At Wasaga Beach we found a spot to park at Gateway Campground, just a few blocks from the beach and at a discounted rate since it was the beginning of the week, before the first long weekend of the season. We were told that the busy season would start in a few days and the rates would jump. However, after taking a stroll along the boardwalk at the usually popular party beach, we had some doubts. The large section of retail stores and restaurants that had been wiped out by fire in 2007 has yet to be rebuilt and a store clerk told us that the former manager of two of the remaining bars had walked away, leaving employees and patrons “high and dry”. Attempts by someone else to get them up and running again in time for the upcoming long weekend were being thwarted by red tape, so the prospects looked slim. Still there was a throng of sun-lovers lounging on the beach.
We hadn’t even packed swim suits, and the biking gear we were wearing was clinging to us like a shy child to its mother. Jim insisted we buy suits, which we donned to take a dip in the campground pool after we cleaned some of the carbon out of the bike on a ride out to the country, and we picked up BBQ chicken and potato salad for dinner. It was just too hot to walk back to the beach!
The next morning Jim searched the GPS for the historical site of Sainte-Marie Among the Hurons, which he was certain was at Penetanguishene, but to no avail. He settled for the All Saints Shrine in Midland as the GPS point to follow, thinking once we got there it would find us what we were looking for. But once in Midland and heading toward Penetanguishene with Sainte-Marie Among the Hurons entered into the GPS, our guide tried to return us to Midland, once even trying to direct us down a narrow dirt path to turn us around. Now occasionally the GPS does steer us in the wrong direction, but it usually eventually figures out where we want to go. But sometimes Jim just doesn’t trust it, or me or anyone else he may ask for directions. This was one of those days. While he continued on to Penetanguishene, I dug out a travel brochure that told me Sainte-Marie Among the Hurons was indeed in Midland, but that must have been an editorial error, because when we got to Penetanguishene Jim found internet access at a Tim Horton’s and Google Maps told him where to find it there. A few minutes later we arrived at a spot called Discovery Harbour, a military historical park. This time Jim had no choice but to believe the girl at the desk when she told him that Sainte-Marie Among the Hurons was in Midland. I prided myself on my patience, and Jim decided to give up the quest and enjoy what Discovery Harbour had to offer. Discovery Harbour (1817-1856) tells the story of the original 19th century naval and military outpost built to safeguard Upper Canada after the War of 1812. With our animated guide, Ryan, dressed in historical garb, we toured the reconstructed dockyard, sailors’ barracks, workshops, Captain’s residence and the original Officers’ Quarters, and heard the fascinating stories of life at that time. We also boarded the historic Tall Ships, H.M.S. Bee and H.S.M. Tecumseth moored at the dock. In the end we were both happy to have been diverted.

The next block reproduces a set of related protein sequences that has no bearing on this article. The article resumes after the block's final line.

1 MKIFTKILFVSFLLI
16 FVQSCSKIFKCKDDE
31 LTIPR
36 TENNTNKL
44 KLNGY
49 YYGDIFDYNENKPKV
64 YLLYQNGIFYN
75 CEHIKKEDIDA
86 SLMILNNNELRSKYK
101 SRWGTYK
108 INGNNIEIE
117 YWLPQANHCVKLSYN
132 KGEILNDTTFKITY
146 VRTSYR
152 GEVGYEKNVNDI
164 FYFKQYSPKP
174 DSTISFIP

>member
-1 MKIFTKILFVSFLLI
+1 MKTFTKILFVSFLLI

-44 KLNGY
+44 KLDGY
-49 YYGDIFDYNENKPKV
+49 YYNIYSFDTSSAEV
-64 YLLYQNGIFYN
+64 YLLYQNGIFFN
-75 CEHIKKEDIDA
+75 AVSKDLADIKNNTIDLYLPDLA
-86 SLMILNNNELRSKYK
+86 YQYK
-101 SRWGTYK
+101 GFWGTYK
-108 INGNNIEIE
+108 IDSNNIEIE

We left there asking the GPS to head us toward New Liskeard, and it did, right back through Midland and past both the All Saints Shrine and Sainte-Marie Among the Hurons, which are directly across from each other on the highway heading north. It was too late to stop. We’ll make that a day trip on the bike another time. We were still a couple of days’ drive away from New Liskeard.